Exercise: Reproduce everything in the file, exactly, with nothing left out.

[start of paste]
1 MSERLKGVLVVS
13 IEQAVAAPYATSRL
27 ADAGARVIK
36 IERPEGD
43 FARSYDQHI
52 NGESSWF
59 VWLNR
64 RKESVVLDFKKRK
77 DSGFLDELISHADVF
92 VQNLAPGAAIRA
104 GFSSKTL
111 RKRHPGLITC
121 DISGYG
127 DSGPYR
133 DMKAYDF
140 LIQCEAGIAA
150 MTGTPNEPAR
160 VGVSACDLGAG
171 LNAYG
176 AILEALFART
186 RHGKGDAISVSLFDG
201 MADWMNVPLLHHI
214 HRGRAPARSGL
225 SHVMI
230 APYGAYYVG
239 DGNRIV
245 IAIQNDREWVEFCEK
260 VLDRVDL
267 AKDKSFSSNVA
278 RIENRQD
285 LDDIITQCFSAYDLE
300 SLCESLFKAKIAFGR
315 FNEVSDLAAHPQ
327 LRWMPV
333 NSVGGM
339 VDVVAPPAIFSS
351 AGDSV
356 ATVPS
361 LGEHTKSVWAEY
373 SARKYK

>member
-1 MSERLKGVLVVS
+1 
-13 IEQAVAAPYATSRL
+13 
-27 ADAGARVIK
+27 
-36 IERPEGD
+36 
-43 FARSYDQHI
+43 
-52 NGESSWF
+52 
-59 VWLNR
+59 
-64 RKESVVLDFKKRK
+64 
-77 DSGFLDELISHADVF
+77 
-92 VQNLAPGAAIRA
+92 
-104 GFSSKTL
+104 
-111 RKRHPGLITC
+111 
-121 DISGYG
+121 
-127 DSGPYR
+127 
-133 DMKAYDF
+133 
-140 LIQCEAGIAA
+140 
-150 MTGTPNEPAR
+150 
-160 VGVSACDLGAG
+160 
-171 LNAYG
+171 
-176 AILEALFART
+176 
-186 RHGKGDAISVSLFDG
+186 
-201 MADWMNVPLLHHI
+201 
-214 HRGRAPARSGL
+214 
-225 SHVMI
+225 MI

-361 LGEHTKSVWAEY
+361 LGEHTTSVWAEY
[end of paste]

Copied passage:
1 MSERLKGVLVVS
13 IEQAVAAPYATSRL
27 ADAGARVIK
36 IERPEGD
43 FARSYDQHI
52 NGESSWF
59 VWLNR
64 RKESVVLDFKKRK
77 DSGFLDELISHADVF
92 VQNLAPGAAIRA
104 GFSSKTL
111 RKRHPGLITC
121 DISGYG
127 DSGPYR
133 DMKAYDF
140 LIQCEAGIAA
150 MTGTPNEPAR
160 VGVSACDLGAG
171 LNAYG
176 AILEALFART
186 RHGKGDAISVSLFDG
201 MADWMNVPLLHHI
214 HRGRAPARSGL
225 SHVMI
230 APYGAYYVG
239 DGNRIV
245 IAIQNDREWVEFCEK
260 VLDRVDL
267 AKDKSFSSNVA
278 RIENRQD
285 LDDIITQCFSAYDLE
300 SLCESLFKAKIAFGR
315 FNEVSDLAAHPQ
327 LRWMPV
333 NSVGGM
339 VDVVAPPAIFSS
351 AGDSV
356 ATVPS
361 LGEHTKSVWAEY
373 SARKYK

>member
-1 MSERLKGVLVVS
+1 
-13 IEQAVAAPYATSRL
+13 
-27 ADAGARVIK
+27 
-36 IERPEGD
+36 
-43 FARSYDQHI
+43 
-52 NGESSWF
+52 
-59 VWLNR
+59 
-64 RKESVVLDFKKRK
+64 
-77 DSGFLDELISHADVF
+77 
-92 VQNLAPGAAIRA
+92 
-104 GFSSKTL
+104 
-111 RKRHPGLITC
+111 
-121 DISGYG
+121 
-127 DSGPYR
+127 
-133 DMKAYDF
+133 
-140 LIQCEAGIAA
+140 
-150 MTGTPNEPAR
+150 
-160 VGVSACDLGAG
+160 
-171 LNAYG
+171 
-176 AILEALFART
+176 
-186 RHGKGDAISVSLFDG
+186 
-201 MADWMNVPLLHHI
+201 
-214 HRGRAPARSGL
+214 
-225 SHVMI
+225 MI

-361 LGEHTKSVWAEY
+361 LGEHTTSVWAEY